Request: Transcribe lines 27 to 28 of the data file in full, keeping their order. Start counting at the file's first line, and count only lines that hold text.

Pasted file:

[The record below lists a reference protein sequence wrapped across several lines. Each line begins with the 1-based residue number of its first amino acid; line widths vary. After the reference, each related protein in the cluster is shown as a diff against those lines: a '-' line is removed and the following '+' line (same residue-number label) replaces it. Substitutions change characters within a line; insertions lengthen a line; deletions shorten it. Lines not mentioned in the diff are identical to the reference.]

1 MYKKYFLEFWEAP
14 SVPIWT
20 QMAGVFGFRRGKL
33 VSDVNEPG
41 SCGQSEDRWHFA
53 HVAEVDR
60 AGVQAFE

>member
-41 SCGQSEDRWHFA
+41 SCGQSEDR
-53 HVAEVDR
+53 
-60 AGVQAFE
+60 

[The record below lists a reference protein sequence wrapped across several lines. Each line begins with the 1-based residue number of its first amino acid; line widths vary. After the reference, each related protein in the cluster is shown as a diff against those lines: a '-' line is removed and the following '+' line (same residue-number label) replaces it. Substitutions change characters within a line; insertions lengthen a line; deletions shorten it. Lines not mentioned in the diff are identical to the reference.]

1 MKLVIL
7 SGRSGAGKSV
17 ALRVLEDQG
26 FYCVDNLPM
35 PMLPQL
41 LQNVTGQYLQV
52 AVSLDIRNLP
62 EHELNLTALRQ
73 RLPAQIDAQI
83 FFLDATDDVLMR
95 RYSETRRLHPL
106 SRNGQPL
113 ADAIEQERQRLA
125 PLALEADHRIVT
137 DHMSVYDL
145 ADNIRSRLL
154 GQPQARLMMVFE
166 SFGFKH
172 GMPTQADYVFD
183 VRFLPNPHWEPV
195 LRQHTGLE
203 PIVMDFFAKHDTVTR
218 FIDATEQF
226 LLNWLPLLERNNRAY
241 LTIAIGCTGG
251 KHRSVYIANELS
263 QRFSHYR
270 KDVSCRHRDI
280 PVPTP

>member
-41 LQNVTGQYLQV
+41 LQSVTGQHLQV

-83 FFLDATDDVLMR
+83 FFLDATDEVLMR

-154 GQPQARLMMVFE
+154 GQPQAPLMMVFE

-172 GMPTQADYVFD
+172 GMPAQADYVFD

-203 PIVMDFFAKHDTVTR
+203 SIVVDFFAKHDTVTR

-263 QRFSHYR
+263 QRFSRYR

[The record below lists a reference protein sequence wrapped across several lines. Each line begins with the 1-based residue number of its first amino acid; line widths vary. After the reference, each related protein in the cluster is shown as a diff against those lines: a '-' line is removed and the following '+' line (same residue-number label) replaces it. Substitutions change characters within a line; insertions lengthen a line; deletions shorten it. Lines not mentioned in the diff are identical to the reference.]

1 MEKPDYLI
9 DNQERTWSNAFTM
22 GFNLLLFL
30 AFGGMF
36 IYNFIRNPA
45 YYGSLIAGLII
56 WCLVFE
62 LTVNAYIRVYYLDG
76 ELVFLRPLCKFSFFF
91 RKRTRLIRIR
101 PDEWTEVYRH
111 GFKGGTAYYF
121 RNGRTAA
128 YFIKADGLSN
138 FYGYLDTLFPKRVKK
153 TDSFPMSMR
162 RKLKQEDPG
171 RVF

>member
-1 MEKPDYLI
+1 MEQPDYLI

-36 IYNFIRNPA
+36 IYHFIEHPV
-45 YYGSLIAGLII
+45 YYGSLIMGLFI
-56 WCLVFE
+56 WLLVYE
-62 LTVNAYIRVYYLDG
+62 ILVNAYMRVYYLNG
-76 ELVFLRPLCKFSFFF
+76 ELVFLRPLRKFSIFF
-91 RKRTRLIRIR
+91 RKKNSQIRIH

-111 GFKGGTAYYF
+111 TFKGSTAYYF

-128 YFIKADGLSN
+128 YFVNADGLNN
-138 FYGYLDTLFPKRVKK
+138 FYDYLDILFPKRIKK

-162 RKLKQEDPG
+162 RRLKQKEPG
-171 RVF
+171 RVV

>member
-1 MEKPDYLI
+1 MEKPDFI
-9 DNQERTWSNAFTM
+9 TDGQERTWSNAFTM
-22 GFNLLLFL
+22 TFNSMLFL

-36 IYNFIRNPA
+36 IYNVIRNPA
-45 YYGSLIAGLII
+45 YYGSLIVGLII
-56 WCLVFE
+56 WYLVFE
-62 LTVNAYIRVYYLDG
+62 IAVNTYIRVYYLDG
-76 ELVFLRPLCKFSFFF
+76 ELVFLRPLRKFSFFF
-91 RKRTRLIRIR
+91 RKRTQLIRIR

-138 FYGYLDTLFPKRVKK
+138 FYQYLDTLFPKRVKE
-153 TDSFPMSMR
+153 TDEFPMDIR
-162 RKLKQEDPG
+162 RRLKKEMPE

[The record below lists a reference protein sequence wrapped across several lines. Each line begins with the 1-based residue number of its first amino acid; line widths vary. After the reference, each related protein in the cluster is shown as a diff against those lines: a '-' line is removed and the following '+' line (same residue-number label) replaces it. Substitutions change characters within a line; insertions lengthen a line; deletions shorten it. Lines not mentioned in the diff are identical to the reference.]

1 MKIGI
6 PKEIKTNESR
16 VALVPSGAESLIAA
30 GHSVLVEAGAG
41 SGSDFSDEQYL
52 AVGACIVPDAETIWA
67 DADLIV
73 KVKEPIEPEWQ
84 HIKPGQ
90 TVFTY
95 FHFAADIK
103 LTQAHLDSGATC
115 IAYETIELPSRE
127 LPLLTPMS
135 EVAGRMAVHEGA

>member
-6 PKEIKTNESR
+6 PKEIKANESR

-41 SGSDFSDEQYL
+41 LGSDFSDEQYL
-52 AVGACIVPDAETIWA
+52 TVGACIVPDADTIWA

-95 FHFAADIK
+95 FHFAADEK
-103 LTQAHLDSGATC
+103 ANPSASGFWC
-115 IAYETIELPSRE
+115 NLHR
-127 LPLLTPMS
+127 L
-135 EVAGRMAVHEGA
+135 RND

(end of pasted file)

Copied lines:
95 RYSETRRLHPL
106 SRNGQPL